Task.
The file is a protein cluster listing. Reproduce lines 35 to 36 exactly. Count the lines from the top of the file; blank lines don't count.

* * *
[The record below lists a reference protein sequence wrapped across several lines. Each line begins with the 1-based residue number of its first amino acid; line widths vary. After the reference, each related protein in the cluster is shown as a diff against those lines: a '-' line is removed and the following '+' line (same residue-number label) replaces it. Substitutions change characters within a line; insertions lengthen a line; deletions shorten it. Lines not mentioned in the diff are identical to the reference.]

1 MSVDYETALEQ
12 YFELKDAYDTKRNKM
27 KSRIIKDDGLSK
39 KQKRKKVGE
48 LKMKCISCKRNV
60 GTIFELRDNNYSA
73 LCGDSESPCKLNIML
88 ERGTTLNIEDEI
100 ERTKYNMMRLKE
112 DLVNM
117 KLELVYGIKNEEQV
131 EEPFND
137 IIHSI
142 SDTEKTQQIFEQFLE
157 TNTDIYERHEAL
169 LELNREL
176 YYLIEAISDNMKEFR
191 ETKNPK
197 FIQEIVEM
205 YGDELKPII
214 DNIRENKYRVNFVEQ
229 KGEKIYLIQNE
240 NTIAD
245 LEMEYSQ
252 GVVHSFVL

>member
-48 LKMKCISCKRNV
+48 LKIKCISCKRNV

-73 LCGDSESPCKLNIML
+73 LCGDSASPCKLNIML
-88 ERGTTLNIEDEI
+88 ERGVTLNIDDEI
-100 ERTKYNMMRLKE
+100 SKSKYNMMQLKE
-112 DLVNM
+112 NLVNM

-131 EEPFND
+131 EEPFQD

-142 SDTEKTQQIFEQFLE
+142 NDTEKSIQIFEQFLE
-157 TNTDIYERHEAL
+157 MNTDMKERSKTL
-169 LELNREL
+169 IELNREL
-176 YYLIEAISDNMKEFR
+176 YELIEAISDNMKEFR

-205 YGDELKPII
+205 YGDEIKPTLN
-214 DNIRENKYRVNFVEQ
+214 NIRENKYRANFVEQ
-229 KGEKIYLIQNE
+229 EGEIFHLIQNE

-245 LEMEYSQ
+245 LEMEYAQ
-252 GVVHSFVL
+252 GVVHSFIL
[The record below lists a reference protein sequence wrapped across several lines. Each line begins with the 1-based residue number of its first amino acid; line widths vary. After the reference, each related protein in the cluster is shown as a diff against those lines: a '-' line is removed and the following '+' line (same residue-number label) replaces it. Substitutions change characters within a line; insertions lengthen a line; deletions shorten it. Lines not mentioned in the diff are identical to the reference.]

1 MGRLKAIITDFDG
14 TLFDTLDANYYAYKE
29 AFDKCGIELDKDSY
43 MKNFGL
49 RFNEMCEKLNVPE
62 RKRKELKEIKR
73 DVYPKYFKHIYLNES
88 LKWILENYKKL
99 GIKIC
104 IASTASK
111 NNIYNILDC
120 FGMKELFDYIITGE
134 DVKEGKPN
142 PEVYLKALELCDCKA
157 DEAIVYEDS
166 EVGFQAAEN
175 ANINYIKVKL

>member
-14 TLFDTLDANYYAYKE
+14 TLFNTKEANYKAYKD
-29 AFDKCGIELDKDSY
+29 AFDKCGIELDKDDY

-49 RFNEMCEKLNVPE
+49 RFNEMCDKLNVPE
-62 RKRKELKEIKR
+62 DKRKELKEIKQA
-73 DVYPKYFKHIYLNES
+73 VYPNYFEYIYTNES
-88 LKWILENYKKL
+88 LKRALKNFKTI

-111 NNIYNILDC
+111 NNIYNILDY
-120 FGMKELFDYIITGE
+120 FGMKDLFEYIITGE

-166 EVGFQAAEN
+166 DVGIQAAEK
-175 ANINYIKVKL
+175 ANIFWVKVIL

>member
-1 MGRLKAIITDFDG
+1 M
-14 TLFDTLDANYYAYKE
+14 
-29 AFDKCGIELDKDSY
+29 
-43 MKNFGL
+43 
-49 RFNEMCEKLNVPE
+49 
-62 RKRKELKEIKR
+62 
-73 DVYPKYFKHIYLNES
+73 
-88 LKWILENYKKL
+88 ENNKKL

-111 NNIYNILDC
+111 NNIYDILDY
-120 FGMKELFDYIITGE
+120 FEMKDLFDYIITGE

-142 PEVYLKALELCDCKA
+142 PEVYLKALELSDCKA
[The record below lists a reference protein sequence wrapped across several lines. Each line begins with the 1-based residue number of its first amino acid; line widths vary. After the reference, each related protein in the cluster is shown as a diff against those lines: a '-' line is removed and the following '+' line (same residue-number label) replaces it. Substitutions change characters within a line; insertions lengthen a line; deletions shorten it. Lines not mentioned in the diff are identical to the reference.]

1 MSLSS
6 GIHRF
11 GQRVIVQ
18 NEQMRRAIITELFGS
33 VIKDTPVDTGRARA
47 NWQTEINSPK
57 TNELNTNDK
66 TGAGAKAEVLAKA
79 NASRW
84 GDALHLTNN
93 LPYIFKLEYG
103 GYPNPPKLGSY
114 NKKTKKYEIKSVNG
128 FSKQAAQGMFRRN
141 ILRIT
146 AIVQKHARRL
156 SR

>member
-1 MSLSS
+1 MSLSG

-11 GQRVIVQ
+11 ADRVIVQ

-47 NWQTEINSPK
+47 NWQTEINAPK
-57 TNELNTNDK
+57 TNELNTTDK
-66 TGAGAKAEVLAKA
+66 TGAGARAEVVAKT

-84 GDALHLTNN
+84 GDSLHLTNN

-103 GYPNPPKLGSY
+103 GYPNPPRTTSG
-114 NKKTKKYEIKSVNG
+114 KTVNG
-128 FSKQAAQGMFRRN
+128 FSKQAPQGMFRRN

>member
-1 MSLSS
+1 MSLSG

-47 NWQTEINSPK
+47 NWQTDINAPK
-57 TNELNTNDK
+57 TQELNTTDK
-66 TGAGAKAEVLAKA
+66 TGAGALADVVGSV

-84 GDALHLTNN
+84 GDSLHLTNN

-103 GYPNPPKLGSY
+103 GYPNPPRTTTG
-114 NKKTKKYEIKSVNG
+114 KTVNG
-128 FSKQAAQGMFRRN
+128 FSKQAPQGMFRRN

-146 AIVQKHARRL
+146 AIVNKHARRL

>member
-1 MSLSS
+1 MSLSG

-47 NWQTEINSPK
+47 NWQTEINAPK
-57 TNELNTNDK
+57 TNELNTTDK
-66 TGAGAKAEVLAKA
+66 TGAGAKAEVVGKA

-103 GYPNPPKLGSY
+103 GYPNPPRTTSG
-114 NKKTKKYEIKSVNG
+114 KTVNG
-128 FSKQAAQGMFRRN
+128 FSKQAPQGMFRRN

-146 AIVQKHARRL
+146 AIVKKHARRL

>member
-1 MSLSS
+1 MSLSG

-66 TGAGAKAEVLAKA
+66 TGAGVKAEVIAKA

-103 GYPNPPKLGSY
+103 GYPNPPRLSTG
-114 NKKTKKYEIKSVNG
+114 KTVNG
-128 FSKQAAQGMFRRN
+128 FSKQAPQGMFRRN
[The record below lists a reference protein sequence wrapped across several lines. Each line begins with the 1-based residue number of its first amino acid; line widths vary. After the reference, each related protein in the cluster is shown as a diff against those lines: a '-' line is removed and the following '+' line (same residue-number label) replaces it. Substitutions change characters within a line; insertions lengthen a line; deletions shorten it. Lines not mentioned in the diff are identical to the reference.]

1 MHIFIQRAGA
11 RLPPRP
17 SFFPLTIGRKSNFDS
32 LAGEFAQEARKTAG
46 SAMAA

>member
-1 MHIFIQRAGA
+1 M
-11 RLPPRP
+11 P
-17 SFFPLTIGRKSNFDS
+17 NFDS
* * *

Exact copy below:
+100 SKSKYNMMQLKE
-112 DLVNM